From The Scribner Anthology of Contemporary Short Fiction. Personal enjoyment rating (out of 100): 99.
The nice thing about anthologies--especially those that pull from a long range of time (in this case, 37 years) is that they've already culled from all the published stories out there, so while you still may happen upon styles that you dislike, you're at least seeing the emblematic versions of those tales, the best of your worst, so to speak. What Banks's story illustrates best is the choice of narrative person, and he vacillates from the first to the third in his attempt to quantify and explain his own personal type of love, a love that he was unable to recognize at first and which still, to be frank, confuses him (as it does all of us), and which he must therefore distance himself from in order to describe. He, of course, still fails, but like Carver's "What We Talk About When We Talk About Love," it's in the failing that he really succeeds.
Here's the opening: "To begin, then, here is a scene in which I am the man and my friend Sarah Cole is the woman. I don't mind describing it now, because I'm a decade older and don't look the same now as I did then, and Sarah is dead." He goes on, in this casual way, to introduce the scene, clarifying that the story is timeless and placeless, though since it's his story, you might as well know that it takes place in Concord, New Hampshire, "a place I happen to know well and can therefore describe with sufficient detail to make the story believable." This is not only a comic device, this overt expression of what is generally a tactic agreement with the reader, but one which somehow makes everything seem even truer--an important fact, since he describes himself as extremely handsome, and Sarah as the homeliest person he's ever known. ("Personally, I mean. I've seen a few women who were more unattractive than Sarah, but they were clearly freaks of nature or had been badly injured or had been victimized by some grotesque, disfiguring disease.") Also, from what we can tell of this man's voice--his whole shifting, impermanent attitude--we believe that he might actually have been Sarah's lover; moreover, we believe that he might actually have loved her.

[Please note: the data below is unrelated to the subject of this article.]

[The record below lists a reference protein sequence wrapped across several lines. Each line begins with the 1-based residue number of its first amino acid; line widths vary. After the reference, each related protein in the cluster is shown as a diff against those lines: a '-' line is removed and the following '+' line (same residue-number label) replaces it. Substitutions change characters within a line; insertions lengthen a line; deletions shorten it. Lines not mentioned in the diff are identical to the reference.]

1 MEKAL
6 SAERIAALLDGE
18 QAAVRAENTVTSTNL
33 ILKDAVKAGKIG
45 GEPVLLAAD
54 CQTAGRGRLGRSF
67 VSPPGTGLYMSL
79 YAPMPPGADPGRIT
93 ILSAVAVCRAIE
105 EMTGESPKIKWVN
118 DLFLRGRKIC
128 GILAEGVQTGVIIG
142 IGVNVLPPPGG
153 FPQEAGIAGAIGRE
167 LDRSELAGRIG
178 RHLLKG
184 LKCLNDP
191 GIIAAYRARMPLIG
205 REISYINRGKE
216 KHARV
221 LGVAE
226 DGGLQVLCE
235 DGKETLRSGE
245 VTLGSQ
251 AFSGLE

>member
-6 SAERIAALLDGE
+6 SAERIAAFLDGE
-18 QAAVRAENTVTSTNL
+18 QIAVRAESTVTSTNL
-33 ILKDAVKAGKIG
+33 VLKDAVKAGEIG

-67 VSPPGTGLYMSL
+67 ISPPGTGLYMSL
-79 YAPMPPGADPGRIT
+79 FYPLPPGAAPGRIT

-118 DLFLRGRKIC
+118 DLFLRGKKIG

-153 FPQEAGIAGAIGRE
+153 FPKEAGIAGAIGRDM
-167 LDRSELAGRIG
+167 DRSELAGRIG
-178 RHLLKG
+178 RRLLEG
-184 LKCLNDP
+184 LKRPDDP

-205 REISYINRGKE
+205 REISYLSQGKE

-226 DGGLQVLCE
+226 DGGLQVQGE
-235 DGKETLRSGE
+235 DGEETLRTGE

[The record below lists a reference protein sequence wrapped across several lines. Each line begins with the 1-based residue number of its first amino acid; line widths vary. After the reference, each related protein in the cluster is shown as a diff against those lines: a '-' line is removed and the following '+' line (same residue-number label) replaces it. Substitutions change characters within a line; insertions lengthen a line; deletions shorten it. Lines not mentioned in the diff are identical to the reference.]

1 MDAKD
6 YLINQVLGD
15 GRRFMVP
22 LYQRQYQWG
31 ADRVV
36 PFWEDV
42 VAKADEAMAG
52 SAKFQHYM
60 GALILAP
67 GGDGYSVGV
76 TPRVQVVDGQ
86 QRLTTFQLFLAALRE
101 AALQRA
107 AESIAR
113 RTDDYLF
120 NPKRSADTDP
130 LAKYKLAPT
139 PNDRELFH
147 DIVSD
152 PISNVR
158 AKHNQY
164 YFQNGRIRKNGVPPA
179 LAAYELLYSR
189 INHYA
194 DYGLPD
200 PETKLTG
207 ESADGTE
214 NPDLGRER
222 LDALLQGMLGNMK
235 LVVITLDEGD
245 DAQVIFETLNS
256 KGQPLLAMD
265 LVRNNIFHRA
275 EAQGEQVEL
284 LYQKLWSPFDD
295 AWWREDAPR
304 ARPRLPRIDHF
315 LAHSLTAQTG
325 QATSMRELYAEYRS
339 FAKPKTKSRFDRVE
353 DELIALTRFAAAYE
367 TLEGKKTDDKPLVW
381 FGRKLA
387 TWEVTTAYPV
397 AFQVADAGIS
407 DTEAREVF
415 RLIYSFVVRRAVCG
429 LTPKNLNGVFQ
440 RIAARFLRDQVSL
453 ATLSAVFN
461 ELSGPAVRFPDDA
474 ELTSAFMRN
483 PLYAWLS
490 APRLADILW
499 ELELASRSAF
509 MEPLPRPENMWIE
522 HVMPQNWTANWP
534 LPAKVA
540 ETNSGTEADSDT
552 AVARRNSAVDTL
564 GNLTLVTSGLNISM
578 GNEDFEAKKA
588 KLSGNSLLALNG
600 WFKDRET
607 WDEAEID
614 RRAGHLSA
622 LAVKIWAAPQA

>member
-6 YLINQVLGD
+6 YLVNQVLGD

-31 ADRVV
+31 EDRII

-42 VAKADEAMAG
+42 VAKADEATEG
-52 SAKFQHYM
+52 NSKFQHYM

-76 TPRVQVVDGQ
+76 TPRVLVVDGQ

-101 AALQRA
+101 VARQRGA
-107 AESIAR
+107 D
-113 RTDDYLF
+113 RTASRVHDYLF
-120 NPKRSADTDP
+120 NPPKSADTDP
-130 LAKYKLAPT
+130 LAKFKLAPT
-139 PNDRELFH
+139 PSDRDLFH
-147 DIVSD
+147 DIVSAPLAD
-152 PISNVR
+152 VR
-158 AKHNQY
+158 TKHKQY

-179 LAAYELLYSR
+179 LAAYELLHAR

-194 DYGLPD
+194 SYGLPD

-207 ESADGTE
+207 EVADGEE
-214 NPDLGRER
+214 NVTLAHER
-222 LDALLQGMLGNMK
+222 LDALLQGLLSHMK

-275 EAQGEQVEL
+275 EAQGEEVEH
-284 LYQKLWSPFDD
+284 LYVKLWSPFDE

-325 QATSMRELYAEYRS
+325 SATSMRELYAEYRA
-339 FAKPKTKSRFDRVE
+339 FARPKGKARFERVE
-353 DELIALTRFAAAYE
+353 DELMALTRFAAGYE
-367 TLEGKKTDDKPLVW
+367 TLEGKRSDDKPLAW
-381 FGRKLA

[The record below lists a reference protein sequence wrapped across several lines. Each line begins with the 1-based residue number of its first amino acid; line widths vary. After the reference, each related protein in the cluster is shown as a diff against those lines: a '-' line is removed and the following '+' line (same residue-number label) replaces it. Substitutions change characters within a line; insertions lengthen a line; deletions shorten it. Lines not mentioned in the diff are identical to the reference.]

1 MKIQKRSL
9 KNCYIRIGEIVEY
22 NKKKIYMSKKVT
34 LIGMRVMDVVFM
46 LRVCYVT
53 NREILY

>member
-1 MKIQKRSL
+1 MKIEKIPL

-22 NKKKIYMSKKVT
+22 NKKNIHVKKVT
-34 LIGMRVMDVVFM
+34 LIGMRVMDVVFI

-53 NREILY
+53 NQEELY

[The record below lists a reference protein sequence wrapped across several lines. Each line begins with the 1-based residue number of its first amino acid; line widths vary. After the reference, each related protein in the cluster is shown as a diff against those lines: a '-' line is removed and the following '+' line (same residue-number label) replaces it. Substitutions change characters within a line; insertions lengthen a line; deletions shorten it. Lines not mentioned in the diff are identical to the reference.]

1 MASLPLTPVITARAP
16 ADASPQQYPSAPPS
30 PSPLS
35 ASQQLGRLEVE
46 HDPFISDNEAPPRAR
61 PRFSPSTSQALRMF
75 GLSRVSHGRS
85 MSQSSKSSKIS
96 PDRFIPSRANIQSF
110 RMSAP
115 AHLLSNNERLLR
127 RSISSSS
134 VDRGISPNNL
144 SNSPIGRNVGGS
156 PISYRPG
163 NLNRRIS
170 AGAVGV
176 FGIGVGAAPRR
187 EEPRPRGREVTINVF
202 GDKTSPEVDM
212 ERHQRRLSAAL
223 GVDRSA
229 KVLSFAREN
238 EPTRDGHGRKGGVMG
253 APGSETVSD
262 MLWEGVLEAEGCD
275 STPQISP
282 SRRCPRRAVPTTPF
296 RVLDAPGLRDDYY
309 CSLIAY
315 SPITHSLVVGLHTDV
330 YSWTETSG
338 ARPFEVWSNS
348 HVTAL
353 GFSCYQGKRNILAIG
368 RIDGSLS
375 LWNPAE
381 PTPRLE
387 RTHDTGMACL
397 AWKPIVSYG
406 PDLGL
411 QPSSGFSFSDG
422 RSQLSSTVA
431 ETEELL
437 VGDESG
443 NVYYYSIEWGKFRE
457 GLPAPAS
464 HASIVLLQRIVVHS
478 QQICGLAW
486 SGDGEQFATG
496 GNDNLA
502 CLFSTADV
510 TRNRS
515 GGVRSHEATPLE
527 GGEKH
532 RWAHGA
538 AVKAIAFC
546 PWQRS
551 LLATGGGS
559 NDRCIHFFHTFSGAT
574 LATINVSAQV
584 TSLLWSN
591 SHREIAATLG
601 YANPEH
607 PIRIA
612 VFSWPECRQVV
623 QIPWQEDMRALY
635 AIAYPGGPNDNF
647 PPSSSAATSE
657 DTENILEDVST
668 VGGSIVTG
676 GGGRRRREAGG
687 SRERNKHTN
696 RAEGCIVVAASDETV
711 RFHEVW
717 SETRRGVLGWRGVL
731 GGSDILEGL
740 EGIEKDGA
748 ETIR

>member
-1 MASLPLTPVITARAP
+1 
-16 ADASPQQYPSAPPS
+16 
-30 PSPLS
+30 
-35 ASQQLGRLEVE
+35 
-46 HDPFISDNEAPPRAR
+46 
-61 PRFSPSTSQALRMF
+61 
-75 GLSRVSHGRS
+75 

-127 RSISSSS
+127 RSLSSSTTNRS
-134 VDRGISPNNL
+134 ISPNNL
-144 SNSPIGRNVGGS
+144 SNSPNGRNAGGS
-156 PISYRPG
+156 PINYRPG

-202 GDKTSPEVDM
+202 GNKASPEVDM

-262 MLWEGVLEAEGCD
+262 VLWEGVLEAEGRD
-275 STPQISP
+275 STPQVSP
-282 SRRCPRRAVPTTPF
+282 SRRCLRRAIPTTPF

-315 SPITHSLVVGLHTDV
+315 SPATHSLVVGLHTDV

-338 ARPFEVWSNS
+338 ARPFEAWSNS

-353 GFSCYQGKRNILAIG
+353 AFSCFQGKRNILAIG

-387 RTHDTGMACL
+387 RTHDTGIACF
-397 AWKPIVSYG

And here's what sells that:
He is not hallucinating, he clearly sees what is before him and admits--no, he asserts--to himself that he is speaking to the most unattractive woman he has ever seen, a fact which fascinates him, as if instead he were speaking to the most beautiful woman he has ever seen or perhaps ever will see, so he treasures the moment, attempts to hold it as if it were a golden ball, a disproportionately heavy object which--if he doesn't hold it lightly yet with precision and firmness--will slip from his hand and roll down across the lawn to the lip of the well and down, down to the bottom of the well, lost to him forever.It's a weird reason to be attracted to someone, sure, but that's the funny thing about perception. Consider Shallow Hal. Twilight Zone's "The Eye of the Beholder." Or the purpose of commercials and the media. No wonder our narrator needs to become "Ron" in order to sort things out: "I'm still the man in this story, and Sarah is still the woman, but I'm telling it this way because what I have to tell you now confuses me, embarrasses me, and makes me sad, and consequently, I'm likely to tell it falsely." The story also picks up points for not having the two sleep together immediately: Banks breaks the story up into numbered chapters, and they spend three of them simply having awkward encounters at each other's apartments, aware enough of the aesthetic difference between them to hold back.
Once they've slept together--"two naked members of the same species, a male and a female, the male somewhat younger and less scarred than the female, the female somewhat less delicately constructed than the male, both individuals pale-skinned with dark thatches of hair in the area of their genitals"--their relation changes. She wants him to appear in public with her; he acquiesces, but only around her friends, since he's a lawyer and prefers to keep his life private to his co-workers. What do we learn? That they don't actually look that different, but that they do actually think differently: they have different characters, and that's what's important. That's what leads Ron, who is distant and a loner and just happens to be attractive, to break up with her, abruptly, and at the very end, as he calls her names--like a master trying to ditch a puppy for its own good--he realizes that he's beatifying her, making her into a saint.
It's a rich story, one that shows the best sort of love that some people are capable, and which goes a long way to explaining why some people remain alone, and why some people marry, regardless of appearance. It's simultaneously hopeful and depressing, which to me is the mark of a good story. It also clarifies why I read fiction in the first place: "Character is fate, which suggests that if a man can know and then to some degree control his character, he can know and to that same degree control his fate." In other words, by recognizing the pieces of ourselves that exist in art, we can learn the unconscious truths about our own leanings and hopefully take command of them. What more could I ask of a story?